"As I recently noted in my coverage of Patrick Atangan’s autobiographical Fires Above Hyperion, an artist’s relationship with his home informs their work in myriad ways, colouring the way they view and interact with the world around them. This couldn’t be more true of Haspiel’s latest book, in which we witness the artist come to terms with New York City’s fickle, ever-changing character.
Haspiel wears his feelings for his city on his sleeve without apology or illusion. He loves the place, warts and all, unable to deny its deep, lasting impact on his development as an artist and his maturation into the man he is today. He casts an unflinching eye on the city’s triumphs and tragedies alike, often discovering through his graphic documentation a corresponding truth about his own character.
In ‘Doored’, Haspiel’s encounter with a pugnacious line cook in the wake of 9/11 evokes the realization that despite the injuries sustained during his unfortunate and unexpected introduction to a car door, he was nearly guilty of greater ignorance during the catastrophe than his adversary’s callous disregard for human life.
Nothing is as it seems in Haspiel’s experiences of the Big Apple. Large, seemingly menacing black men turn out to be healthcare aides for the physically challenged; hard-ass gangsta-wannabes show genuine human concern for an elderly woman struck down in traffic; a local waterfront dive reveals itself to be a rich repository of strange, beautiful stories told by strange, beautiful people.
Haspiel unveils his city’s wondrous eclecticism. His New York is infused with a hard-boiled magical realism. He refuses to turn a blind eye to his hometown’s shortcomings but can’t ignore its singular gritty charm and steadfast heart. There’s magic in these streets and Haspiel teaches us how to see it.
By using innovative page layouts and decompressed time, Haspiel allows the reader to see and experience New York through his admittedly skewed filter. There’s a comfy urban claustrophobia evident in his densely packed, atmospheric establishing shots, where backgrounds ooze ink against a jagged skyline of squat low-rises and battered brownstones.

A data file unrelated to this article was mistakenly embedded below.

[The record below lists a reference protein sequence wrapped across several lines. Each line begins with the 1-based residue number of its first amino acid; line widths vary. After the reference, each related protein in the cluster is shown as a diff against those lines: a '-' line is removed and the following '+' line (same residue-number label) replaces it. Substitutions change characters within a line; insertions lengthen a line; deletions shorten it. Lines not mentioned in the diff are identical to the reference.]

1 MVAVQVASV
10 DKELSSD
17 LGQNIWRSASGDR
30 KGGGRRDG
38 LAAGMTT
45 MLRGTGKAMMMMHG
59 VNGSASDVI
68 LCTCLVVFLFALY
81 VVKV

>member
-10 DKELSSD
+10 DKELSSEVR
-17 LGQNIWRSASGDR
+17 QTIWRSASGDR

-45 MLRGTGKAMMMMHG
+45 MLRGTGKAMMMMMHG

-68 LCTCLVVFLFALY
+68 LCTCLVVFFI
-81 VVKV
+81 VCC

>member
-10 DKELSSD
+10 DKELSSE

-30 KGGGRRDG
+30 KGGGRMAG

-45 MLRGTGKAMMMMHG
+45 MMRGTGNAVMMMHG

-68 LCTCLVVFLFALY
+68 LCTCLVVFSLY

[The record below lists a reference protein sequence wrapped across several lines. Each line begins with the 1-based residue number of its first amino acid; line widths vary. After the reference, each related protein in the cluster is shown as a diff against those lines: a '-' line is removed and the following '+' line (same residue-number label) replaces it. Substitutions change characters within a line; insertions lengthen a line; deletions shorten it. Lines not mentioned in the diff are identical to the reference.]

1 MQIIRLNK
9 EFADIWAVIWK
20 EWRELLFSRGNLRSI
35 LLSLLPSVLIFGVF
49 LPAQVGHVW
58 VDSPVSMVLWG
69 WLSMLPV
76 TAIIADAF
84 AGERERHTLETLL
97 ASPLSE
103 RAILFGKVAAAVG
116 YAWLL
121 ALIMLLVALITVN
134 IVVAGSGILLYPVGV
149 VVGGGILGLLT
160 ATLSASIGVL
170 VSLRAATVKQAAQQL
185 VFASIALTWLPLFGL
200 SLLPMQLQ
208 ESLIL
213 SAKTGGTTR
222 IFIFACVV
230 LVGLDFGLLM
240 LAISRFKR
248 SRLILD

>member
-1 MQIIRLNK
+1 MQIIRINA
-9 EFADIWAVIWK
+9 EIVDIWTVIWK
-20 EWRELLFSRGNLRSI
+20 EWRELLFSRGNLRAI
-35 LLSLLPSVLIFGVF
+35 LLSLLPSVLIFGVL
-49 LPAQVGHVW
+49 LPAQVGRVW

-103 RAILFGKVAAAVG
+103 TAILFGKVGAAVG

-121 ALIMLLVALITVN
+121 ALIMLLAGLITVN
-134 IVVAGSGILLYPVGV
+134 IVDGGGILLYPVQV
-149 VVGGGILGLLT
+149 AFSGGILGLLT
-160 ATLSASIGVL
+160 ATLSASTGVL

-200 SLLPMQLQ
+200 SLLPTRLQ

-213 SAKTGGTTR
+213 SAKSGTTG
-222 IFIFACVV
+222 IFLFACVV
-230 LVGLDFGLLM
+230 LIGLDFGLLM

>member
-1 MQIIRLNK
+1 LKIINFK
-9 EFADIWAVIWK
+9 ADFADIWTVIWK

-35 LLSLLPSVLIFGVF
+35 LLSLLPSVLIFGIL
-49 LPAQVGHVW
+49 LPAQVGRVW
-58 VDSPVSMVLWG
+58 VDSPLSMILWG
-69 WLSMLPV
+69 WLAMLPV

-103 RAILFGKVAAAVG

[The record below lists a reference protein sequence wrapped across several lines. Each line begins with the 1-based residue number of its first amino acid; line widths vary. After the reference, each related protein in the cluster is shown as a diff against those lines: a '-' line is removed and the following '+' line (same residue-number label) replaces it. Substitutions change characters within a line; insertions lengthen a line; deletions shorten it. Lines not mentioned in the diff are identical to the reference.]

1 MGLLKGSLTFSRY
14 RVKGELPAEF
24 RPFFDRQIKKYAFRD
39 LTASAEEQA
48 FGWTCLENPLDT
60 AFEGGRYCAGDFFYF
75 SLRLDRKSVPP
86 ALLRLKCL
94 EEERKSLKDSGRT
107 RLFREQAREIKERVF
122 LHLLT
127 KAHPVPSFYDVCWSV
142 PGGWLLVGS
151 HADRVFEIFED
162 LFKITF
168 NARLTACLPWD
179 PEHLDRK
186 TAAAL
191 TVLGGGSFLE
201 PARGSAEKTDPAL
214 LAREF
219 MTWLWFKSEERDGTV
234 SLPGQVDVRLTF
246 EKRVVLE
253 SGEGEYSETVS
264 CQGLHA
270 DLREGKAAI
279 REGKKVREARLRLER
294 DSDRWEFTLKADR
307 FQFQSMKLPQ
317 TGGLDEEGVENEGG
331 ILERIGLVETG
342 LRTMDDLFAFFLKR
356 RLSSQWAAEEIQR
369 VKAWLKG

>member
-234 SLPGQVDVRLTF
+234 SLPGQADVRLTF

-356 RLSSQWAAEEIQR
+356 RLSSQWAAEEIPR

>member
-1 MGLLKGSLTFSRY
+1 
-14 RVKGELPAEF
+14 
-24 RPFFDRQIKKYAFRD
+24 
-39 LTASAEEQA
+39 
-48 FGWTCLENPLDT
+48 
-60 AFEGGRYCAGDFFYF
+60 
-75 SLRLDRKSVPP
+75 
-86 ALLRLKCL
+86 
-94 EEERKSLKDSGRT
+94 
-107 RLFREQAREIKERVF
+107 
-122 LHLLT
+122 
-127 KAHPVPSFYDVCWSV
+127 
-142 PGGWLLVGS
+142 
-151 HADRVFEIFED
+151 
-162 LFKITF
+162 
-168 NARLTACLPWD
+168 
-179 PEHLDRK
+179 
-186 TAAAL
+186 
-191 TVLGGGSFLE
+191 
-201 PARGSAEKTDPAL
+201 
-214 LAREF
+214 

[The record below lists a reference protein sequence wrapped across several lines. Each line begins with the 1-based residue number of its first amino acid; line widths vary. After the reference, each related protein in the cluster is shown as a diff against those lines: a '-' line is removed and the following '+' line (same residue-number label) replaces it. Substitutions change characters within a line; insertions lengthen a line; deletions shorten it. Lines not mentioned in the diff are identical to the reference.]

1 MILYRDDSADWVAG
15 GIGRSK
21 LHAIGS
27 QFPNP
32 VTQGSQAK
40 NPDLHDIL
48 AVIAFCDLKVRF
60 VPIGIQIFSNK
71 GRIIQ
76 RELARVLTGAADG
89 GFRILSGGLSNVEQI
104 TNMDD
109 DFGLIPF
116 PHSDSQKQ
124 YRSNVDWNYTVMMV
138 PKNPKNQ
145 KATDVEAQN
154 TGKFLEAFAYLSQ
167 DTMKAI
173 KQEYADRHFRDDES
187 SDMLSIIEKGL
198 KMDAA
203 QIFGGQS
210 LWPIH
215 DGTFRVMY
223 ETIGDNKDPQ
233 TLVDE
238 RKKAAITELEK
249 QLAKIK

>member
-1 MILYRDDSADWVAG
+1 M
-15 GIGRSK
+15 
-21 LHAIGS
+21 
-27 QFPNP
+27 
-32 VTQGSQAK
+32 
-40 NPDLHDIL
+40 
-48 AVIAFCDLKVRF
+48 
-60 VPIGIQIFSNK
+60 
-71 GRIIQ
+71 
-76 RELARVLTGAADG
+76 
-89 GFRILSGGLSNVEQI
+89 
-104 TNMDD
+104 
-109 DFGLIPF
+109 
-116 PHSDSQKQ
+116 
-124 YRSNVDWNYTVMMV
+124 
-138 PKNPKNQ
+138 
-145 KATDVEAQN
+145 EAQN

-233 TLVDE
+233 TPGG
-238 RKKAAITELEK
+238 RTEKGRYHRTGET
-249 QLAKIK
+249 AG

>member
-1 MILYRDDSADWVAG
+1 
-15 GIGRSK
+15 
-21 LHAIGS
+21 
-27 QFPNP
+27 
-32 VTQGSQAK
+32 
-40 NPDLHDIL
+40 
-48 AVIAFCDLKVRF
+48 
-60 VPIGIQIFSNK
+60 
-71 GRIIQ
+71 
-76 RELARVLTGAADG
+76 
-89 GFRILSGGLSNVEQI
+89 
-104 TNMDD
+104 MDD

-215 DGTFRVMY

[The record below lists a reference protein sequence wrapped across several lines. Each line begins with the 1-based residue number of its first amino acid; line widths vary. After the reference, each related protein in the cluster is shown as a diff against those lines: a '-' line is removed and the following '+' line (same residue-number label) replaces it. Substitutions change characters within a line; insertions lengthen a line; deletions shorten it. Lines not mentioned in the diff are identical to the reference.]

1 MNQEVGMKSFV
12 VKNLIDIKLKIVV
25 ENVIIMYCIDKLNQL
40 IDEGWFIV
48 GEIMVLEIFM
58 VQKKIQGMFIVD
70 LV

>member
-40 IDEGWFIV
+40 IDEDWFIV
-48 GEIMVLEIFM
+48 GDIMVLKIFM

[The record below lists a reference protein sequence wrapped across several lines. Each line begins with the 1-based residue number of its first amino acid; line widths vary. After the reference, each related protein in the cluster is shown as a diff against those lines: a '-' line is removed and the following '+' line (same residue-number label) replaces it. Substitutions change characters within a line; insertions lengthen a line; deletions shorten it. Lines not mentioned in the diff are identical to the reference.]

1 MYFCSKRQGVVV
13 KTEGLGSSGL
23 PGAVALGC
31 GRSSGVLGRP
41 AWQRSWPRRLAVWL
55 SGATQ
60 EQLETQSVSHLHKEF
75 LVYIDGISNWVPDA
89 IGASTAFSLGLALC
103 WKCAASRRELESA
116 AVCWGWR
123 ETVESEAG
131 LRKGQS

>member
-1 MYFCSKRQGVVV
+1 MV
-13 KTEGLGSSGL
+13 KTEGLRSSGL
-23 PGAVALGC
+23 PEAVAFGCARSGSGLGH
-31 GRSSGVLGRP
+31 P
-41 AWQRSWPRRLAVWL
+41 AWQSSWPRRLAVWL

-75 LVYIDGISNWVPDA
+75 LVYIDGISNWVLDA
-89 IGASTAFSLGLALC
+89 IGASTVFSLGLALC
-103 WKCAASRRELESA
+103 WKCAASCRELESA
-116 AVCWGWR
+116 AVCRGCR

And although the observant reader will find elements of both Jack Kirby and Will Eisner in Haspiel’s style, he never loses his own artistic voice. His art is robust and brash and powerful, like the King’s best work, but filtered through an Eisnerian lens of emotional nuance and refined technique.
It’s a finely tuned balancing act between spectacle and substance that perhaps gives readers their clearest, most unimpeded glimpse into the mind of the artist. There are few creators working today whose artistic style embodies who they are as people so completely.
This might sound like a bold statement coming from someone who’s never met the man, but there’s an undeniable transparency and honesty in all of Haspiel’s work (including his fantastic collaboration with Mark Waid on The Fox) that welcomes his audience into his rough, bear-like embrace. We get the sense as readers that the Dean we meet in Beef with Tomato isn’t so different from the real deal.
Genuine, visually stunning, insightful – these are all adjectives that aptly describe Beef with Tomato. However, the real power of Haspiel’s graphic memoir is its ability to resonate with readers on a deeply emotional level, encouraging them to consider their connections with their own hometowns in a new light, and maybe even celebrate their magic just a little bit."
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